Bouncing like a bunny rabbit I was.  A mad March hare.  A five year old girl on Christmas morning.  The perfectest, bestest, bounciest of all bouncy balls she got in her stocking.  It was my Cinderella moment.  Yes Fiona.  You shall go to the volcano.  Okay we’d just come from three days on the slopes of Vesuvius.  But that was just the warm up.  For all it’s lethal power Etna’s little cousin is still fast asleep.  Etna it seems does not need so much rest as Vesuvius.  If anything she’s a bit of an insomniac is our Etna.  And oh, was I looking forward to meeting her!

The sunshine we’d driven through to Villa San Giovanni had run into a ceiling of low hanging, drizzling cloud at the Strait of Messina.  The stretch of sea between it’s namesake port town in Sicily and the mainland.  I scanned the island visible beneath the cloud hoping for a glimpse of the mountain…but she stayed hidden.  It all just added to the excitement.

Sunbeams strike Sicily through the cloud. So enticing.

A dispirited looking bunch of tat sellers went from vehicle to vehicle in the departure queue.  A man let his dog out for the toilet and it peed all over his wheel.  He watched it as calmly as he dispatched the tat seller who approached him.  Nothing unusual.  Everyday life in progress.  A man cycled up and down the lines while waiting for the ferry.  His pooch watching the world go by from it’s bed in the trailer he towed.

Then the ferry was in.  People and vehicles poured off in a seemingly endless flow.  As it slowed to a last dribble of cars it began to load again for the trip to the island.  Four lines of traffic all surged forward at once in the “me first” chaos that is Italy.  The ferrymen directed Iggy to follow a bus.  Six cars shot in front of us before Jay managed to squeeze Iggy in without a bang to his nose.  Adrenalin surging we somehow found ourselves safely on board.  These ferries run a constant ro-ro service – and they don’t mess about.  Scant minutes after it arrived the engine note picked up.  A familiar sound to me from my years of doing this every day in Shetland.  We were off!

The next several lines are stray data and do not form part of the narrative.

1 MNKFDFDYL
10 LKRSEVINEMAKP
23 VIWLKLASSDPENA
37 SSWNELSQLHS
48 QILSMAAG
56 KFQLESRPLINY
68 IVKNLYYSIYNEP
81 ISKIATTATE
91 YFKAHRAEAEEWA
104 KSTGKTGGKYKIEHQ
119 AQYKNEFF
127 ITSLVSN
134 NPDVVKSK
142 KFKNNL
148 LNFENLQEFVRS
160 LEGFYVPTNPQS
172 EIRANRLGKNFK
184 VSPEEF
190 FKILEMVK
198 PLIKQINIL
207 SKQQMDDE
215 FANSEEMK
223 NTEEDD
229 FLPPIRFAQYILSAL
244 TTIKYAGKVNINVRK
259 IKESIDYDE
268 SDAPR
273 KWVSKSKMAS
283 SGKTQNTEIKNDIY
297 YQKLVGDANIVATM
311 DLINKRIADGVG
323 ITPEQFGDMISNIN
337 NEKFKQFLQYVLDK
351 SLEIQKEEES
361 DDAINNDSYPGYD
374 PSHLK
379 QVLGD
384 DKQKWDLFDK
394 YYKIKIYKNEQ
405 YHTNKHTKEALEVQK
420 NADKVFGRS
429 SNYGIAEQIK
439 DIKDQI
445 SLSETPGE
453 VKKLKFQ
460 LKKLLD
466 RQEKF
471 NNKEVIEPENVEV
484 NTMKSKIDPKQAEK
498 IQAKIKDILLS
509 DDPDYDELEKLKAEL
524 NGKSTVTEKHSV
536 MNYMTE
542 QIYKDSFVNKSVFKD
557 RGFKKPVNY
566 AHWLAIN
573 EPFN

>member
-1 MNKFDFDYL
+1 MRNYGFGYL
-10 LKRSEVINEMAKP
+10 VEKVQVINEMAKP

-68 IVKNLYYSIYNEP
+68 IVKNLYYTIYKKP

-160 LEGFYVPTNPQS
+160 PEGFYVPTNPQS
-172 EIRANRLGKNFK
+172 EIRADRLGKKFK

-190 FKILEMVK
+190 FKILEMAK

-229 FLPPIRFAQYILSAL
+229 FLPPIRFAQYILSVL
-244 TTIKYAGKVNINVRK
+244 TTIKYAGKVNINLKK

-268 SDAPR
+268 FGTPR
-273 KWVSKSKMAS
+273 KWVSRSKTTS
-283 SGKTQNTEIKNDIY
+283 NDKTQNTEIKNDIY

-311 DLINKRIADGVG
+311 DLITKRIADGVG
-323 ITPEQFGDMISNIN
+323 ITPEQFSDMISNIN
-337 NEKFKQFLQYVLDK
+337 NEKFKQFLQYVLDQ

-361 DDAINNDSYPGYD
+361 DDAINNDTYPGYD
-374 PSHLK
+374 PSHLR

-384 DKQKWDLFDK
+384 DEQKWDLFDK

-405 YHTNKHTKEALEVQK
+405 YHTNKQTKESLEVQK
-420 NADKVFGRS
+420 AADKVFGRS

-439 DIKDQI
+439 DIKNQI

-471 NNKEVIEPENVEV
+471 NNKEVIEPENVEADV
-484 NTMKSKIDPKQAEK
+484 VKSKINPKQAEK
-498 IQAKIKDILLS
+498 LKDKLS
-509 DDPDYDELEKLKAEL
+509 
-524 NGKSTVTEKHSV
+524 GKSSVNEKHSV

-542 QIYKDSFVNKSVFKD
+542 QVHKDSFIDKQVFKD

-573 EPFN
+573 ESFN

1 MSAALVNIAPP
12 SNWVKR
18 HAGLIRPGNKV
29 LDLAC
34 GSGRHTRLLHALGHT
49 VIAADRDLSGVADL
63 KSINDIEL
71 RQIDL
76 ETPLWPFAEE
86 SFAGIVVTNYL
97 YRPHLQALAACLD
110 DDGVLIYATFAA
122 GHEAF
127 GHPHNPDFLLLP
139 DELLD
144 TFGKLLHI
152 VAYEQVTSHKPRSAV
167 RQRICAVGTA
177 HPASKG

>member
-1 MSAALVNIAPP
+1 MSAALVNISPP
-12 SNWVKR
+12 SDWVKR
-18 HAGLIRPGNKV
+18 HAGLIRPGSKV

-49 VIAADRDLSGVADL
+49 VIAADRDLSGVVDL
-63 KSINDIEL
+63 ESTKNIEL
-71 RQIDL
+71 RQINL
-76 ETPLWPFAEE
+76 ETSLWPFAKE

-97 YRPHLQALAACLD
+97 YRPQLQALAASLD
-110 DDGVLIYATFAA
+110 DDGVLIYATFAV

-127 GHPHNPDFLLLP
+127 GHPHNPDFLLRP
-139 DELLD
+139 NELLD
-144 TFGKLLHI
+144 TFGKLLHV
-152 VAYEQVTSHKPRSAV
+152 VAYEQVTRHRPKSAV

Plenty to watch as we wait for the ferry.

It was a smooth 25 minute journey with Caronte & Tourist and we disembarked in Messina in no time.  Supplies were getting a little low – remember the lack of beer? – and our first stop was, not so romantically, scheduled for the large Lidl on the way out of town.

Thank goodness it wasn’t very far away.  The traffic had worsened as we got further south and Jay was not enjoying his first experience of driving in Sicily.  The free for all in and out of the ferry hadn’t helped and we were glad to find plenty of space  in the Lidl car park  We’d not been to a proper supermarket since we’d stocked up at Carrefour in Cannes before leaving France and weren’t expecting too much from this one.  What a surprise!  Definitly the best Lidl we’ve ever been in.  Not to mention the biggest.  The trolley filled up far too quickly and we had to restrain ourselves from filling it more.  Iggy has to watch his weight and the trolley wheels were starting to creak!